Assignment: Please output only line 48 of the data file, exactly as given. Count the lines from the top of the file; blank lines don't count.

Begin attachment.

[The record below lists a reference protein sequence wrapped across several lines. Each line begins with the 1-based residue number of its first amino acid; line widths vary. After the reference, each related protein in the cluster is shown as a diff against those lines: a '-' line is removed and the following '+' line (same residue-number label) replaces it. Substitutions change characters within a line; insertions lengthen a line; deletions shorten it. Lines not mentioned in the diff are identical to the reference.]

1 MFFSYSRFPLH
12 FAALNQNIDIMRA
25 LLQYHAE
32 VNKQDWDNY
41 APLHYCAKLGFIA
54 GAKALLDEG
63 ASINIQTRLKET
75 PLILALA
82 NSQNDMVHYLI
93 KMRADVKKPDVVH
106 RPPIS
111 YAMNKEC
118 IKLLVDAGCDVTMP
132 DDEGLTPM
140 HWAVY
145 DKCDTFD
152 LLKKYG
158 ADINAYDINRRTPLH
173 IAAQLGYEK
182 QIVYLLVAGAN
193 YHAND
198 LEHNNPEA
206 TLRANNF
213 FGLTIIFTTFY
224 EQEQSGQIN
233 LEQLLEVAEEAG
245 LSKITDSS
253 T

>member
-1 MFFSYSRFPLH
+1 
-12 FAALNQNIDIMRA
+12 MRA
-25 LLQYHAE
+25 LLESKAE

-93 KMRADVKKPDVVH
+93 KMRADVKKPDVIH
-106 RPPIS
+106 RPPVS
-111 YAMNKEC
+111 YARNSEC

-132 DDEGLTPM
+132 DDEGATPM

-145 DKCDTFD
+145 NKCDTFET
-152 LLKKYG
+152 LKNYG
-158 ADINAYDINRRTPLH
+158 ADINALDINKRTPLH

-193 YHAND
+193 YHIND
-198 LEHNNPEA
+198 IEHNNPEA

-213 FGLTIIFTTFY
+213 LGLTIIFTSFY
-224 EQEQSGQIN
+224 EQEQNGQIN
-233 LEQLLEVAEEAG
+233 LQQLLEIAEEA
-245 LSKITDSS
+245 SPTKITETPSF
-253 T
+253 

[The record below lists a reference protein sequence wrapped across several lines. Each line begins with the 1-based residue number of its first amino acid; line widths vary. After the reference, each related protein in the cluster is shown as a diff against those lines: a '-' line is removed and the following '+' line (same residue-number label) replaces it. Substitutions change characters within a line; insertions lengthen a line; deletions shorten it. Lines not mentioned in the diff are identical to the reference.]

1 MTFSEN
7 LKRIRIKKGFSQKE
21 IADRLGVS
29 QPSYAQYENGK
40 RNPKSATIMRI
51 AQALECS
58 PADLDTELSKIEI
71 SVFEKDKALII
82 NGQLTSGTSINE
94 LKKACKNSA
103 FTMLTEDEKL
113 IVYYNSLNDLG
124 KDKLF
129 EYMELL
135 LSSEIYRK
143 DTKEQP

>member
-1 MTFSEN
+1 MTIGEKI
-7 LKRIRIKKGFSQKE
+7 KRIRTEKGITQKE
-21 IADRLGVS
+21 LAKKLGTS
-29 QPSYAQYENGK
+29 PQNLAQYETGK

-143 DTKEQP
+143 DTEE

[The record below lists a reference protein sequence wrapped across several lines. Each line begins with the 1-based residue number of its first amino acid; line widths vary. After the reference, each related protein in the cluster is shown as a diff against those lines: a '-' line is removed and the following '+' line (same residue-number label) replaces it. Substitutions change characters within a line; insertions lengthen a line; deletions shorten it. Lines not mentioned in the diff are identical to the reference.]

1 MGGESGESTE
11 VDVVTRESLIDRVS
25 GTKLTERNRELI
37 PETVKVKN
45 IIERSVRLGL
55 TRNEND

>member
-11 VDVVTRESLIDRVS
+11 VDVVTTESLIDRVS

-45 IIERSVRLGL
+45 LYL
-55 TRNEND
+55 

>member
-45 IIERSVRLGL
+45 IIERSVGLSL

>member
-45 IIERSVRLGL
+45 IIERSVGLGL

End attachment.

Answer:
+152 LKNYG